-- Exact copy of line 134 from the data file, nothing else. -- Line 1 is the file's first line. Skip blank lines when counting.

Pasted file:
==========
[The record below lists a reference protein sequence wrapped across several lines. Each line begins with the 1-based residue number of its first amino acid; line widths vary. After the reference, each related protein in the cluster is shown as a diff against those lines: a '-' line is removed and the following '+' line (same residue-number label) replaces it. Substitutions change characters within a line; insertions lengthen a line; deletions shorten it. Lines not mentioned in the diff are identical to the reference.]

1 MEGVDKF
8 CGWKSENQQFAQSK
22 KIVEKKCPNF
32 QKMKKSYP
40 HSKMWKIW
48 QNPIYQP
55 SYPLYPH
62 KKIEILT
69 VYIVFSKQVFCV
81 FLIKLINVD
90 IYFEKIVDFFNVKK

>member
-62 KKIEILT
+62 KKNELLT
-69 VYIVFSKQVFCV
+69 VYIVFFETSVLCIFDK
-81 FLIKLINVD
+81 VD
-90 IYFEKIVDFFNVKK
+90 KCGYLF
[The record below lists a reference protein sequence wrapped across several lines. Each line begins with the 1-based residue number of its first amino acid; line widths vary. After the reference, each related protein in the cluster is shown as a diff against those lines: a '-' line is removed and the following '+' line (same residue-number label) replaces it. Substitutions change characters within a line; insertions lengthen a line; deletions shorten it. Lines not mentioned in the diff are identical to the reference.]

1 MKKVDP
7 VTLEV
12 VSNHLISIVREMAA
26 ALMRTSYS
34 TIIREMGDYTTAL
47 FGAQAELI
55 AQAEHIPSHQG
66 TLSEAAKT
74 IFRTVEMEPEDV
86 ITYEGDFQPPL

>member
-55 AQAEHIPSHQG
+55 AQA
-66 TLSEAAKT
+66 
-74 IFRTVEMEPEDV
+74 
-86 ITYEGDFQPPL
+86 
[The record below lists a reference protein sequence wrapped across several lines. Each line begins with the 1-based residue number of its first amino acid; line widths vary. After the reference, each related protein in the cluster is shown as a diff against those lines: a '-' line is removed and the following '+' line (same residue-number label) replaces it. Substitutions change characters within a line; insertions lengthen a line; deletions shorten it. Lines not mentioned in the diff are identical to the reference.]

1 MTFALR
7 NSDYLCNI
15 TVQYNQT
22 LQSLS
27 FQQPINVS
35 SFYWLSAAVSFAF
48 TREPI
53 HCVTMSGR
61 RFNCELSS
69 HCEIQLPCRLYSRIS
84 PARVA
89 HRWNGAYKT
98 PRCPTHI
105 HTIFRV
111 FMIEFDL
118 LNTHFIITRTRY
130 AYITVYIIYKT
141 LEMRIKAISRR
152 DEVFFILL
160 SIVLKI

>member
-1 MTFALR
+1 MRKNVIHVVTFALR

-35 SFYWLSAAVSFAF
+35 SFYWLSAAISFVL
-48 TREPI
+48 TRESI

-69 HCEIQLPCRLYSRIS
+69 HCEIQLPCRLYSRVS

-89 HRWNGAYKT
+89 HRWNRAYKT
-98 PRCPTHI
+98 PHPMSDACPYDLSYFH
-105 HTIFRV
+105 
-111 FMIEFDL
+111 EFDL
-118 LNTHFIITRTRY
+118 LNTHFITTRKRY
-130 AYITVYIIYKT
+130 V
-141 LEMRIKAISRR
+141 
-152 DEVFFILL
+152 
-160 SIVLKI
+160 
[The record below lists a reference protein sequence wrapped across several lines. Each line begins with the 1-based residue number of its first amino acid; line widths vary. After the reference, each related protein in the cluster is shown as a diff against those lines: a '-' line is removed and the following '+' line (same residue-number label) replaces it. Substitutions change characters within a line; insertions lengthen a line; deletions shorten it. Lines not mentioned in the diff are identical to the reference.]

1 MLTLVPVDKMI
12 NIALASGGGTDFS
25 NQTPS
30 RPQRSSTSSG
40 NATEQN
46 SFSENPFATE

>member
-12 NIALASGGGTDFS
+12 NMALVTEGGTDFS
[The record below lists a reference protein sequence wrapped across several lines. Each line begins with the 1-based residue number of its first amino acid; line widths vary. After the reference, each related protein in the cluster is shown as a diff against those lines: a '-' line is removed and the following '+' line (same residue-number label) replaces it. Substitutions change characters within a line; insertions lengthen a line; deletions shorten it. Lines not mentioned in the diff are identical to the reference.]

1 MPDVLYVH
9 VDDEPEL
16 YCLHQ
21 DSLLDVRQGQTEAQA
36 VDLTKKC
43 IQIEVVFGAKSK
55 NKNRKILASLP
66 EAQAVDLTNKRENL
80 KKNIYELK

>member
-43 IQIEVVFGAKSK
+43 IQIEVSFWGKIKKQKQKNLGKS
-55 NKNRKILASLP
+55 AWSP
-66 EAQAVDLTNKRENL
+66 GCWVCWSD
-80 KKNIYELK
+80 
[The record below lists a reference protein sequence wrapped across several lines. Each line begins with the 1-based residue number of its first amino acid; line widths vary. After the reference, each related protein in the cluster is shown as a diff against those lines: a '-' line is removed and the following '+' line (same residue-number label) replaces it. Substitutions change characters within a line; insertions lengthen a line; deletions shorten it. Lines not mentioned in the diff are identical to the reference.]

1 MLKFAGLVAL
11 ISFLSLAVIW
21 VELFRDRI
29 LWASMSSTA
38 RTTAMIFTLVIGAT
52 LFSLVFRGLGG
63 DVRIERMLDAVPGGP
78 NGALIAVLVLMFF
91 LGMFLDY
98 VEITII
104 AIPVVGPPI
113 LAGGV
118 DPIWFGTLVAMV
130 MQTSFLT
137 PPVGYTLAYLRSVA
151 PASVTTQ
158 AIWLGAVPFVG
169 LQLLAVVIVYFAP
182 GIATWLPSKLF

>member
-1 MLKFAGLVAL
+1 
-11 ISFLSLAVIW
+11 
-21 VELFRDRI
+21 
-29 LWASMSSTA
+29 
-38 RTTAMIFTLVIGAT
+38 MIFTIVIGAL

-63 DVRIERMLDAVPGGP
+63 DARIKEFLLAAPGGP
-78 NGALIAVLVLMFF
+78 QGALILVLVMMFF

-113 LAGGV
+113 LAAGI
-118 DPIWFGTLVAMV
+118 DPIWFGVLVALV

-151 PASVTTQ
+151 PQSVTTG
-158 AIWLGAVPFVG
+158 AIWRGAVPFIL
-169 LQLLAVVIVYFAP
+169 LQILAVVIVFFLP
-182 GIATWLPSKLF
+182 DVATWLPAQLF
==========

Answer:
137 PPVGYTLAYLRSVA